Daniel is on Thanksgiving break but isn't coming home -- instead he is visiting my brother and sister and her family in Virginia for the week.  Secundus has been out and about all day; running with a buddy in the morning, working most of the day and meeting up with friends to watch the Hunger Games movie this evening.

"There was a time when a fool and his money were soon parted, but now it happens to everybody."
— Adlai E. Stevenson

Monday, November 18, 2013

Design Wall Monday

Not much going on in the sewing room and next to no knitting, so no change in the stash report.
This is pretty much it... the only sewing I've done in two weeks or more.  It's the 5th block in the Fandom In Stitches "Not All Who Wander Are Lost" quilt.  This is supposedly Elvish Tengwar for "nine."  But it looks like it could be English fantasy script for nine, or nim, or pom.  But maybe I'm just being picky.  Anyway, here it is, and I do like the fabrics together.  The next block is the Nazgul.  Not much else other than teaching and stress is going on.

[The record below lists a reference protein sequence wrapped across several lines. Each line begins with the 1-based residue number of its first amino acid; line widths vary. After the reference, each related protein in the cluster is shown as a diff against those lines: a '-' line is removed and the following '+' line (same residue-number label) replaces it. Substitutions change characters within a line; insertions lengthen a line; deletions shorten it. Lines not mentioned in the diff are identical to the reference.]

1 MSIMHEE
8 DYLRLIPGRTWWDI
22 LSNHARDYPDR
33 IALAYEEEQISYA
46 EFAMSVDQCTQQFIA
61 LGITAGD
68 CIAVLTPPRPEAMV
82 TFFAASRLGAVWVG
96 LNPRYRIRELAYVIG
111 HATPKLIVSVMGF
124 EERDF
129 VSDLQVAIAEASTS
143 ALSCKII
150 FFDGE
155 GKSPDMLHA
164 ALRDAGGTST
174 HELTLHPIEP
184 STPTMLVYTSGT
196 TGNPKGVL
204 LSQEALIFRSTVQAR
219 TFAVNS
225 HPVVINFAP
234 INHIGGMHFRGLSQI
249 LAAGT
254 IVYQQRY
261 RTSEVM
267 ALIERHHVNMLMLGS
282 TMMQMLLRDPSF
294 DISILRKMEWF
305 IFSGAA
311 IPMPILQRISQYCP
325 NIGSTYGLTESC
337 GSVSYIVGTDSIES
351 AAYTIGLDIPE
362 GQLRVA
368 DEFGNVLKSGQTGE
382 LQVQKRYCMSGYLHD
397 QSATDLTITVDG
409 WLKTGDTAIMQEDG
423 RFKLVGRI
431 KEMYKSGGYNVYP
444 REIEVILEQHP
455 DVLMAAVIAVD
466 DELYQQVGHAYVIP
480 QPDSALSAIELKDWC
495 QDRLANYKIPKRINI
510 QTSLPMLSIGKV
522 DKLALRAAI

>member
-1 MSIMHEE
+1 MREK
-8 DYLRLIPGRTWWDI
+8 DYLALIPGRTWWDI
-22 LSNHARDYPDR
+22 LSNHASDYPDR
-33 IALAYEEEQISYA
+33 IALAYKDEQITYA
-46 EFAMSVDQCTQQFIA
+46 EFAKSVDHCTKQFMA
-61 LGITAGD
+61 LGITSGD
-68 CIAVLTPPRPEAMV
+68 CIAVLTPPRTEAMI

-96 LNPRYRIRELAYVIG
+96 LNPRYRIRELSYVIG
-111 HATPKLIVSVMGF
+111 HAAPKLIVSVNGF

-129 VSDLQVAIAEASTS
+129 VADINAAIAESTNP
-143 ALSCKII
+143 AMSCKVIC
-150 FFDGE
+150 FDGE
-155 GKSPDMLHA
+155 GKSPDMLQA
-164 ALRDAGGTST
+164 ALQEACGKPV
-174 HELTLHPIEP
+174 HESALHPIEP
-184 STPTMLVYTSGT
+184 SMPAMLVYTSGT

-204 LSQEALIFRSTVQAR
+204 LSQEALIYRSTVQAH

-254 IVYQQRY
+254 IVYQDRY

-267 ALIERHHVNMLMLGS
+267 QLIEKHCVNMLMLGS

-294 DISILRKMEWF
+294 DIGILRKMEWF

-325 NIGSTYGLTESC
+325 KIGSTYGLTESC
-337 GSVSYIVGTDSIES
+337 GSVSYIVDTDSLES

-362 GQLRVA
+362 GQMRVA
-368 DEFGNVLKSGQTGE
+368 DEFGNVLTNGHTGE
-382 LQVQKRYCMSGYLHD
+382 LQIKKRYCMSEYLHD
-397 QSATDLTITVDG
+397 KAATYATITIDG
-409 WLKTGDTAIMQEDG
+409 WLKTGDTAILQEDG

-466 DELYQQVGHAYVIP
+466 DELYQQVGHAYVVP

Steve's Farmer McGregor socks felted, too, so they're unwearable.  Bah.

Saturday, November 16, 2013


So Quarta got her big break and was published in Highlights Magazine this month, in the "Our Own Pages" section that she has been submitting artwork and poems to for some time now.  She has a quirky alien theme going on with her artwork and poetry.  They chose to publish the poem without her artwork, but I'm sure I could probably talk her into illustrating the poem, just for this blog.

It's good that I have Quarta and my mother-in-law to supply creative material for the blog, because my own creativity has been at low ebb lately.  That is almost 100% down to school, of course.  Finals week/ grading week is enough to kill imagination dead, for anyone.  I did get my grades calculated and turned in, and new material prepared for the second quarter, but not much else.

Secundus' truck, Francesca, is no longer operable.  Her brakes were completely shot and it would cost far too much to fix them in addition to the other issues she has.  It was a sad 17th birthday surprise for him, but he is facing it stoically and hoping to get out of debt in the next month or so.  He did get to go to State as a varsity alternate for his cross-country team last weekend.  He is still eating like an athlete, grazing at all hours.  But he discovered firsthand when he was responsible for buying his own food how expensive almonds are and why I don't like it when he eats 2 pounds of them in a week.